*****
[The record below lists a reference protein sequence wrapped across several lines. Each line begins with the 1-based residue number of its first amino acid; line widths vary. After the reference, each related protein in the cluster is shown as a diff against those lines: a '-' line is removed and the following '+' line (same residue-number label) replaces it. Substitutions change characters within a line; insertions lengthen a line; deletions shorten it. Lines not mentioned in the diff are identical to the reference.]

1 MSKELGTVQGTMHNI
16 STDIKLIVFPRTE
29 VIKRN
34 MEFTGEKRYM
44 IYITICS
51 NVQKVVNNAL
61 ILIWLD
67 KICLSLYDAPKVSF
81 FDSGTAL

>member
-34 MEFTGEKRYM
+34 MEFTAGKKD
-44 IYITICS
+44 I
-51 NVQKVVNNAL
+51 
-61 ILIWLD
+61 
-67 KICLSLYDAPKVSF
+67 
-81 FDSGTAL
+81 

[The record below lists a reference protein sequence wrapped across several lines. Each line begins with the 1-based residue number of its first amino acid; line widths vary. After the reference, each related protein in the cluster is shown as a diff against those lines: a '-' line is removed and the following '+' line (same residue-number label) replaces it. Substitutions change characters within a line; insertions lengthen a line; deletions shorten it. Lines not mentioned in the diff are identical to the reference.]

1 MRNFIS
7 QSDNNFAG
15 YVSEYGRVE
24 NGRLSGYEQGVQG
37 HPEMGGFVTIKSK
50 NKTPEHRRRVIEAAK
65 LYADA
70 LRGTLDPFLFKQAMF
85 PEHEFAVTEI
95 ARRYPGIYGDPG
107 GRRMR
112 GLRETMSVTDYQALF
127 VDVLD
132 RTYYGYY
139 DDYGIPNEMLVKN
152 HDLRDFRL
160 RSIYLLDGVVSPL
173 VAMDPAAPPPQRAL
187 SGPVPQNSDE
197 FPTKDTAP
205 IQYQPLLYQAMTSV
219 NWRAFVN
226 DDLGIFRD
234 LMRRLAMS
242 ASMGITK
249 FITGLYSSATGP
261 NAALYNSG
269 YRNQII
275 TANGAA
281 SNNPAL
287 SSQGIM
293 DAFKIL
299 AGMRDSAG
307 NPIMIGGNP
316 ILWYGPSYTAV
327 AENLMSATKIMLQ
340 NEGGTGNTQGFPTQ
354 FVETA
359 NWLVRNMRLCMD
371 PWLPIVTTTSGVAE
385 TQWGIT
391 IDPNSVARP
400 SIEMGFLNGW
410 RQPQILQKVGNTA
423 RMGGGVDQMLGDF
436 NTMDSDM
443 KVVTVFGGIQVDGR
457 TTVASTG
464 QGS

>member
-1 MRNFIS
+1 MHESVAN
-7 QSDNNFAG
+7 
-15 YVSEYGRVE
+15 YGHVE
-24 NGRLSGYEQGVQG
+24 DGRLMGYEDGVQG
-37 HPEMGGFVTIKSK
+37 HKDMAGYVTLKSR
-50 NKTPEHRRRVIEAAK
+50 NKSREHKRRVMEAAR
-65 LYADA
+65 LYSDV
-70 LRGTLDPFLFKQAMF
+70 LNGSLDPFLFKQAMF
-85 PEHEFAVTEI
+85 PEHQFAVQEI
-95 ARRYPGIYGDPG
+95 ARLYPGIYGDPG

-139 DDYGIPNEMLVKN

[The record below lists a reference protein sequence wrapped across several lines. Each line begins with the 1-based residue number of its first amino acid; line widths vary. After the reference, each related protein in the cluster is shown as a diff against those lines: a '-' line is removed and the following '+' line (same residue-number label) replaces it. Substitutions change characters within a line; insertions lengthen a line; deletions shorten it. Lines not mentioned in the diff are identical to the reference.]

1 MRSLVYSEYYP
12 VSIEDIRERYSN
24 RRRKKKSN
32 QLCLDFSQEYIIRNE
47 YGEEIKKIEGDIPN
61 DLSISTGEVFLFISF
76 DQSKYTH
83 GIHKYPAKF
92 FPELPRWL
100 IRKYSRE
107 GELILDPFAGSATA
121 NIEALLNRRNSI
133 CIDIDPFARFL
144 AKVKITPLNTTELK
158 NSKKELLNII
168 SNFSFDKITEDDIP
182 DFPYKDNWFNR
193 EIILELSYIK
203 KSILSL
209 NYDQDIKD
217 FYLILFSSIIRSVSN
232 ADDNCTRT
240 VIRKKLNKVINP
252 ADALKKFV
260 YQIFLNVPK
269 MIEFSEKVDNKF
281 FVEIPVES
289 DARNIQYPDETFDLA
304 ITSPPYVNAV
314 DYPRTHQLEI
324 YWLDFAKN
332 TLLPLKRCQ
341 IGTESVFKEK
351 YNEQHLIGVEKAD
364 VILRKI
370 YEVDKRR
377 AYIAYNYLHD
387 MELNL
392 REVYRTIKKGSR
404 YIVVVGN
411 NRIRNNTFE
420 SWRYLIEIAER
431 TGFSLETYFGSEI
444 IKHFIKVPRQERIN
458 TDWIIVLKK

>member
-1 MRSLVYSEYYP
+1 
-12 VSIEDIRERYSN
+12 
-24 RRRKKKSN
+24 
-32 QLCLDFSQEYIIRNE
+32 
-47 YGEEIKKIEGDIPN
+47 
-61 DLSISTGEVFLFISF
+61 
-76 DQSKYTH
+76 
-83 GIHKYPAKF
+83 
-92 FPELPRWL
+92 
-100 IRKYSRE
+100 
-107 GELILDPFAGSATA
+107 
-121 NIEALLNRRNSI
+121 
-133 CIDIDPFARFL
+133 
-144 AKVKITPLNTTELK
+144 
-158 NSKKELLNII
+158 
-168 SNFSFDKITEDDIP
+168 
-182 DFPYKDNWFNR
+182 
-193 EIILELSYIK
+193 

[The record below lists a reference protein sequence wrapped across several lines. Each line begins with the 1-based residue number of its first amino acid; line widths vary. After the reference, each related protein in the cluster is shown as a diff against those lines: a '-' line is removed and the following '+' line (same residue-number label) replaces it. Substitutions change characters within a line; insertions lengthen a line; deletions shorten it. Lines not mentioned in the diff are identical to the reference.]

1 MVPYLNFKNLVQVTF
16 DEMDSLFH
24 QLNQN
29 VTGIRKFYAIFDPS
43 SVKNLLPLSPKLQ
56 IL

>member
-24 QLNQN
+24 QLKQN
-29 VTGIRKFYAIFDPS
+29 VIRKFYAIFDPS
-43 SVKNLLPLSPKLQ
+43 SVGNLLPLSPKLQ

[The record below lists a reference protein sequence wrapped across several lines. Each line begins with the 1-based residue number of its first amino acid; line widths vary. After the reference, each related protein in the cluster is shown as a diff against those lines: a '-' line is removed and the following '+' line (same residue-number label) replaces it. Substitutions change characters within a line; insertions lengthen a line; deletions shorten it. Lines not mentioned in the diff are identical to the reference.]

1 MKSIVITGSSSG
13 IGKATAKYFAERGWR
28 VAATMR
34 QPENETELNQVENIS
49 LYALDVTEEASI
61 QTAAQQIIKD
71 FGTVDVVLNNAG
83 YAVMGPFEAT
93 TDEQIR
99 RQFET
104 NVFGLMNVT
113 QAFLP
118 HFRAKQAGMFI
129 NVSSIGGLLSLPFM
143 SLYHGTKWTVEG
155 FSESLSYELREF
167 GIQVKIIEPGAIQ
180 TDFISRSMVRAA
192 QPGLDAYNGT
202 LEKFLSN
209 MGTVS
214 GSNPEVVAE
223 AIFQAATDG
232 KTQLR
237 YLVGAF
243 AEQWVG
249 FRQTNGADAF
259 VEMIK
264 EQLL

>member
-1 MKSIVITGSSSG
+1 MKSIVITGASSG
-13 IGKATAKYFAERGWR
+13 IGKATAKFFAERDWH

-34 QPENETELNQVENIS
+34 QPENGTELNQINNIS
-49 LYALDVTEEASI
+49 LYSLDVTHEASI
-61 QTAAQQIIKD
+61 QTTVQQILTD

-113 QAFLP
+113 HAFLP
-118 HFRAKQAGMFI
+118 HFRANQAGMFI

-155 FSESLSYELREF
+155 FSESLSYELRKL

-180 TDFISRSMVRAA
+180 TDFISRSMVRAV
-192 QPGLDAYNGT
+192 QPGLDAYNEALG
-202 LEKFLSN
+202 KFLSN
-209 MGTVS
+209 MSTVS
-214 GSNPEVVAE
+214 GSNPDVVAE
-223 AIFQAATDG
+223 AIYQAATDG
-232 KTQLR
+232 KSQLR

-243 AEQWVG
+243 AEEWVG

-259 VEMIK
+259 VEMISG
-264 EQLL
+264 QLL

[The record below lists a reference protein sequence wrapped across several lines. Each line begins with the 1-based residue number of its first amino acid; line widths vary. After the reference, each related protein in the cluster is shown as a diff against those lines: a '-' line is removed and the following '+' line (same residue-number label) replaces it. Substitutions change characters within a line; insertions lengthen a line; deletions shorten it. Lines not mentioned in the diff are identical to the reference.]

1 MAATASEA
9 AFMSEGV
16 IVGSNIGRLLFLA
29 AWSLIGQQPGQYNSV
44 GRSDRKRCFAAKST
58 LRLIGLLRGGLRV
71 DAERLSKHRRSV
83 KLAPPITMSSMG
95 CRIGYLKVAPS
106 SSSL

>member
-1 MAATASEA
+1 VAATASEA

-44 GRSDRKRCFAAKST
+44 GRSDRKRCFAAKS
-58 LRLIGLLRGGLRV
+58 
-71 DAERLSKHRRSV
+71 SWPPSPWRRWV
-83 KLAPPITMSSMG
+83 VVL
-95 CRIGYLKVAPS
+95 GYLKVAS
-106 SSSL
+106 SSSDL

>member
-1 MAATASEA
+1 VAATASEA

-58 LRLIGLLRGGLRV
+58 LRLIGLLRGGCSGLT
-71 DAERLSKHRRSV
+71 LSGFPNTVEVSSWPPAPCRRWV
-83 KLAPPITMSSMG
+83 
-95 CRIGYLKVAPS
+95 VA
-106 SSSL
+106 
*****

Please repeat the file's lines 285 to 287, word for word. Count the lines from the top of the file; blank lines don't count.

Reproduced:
+106 SSSDL

>member
-1 MAATASEA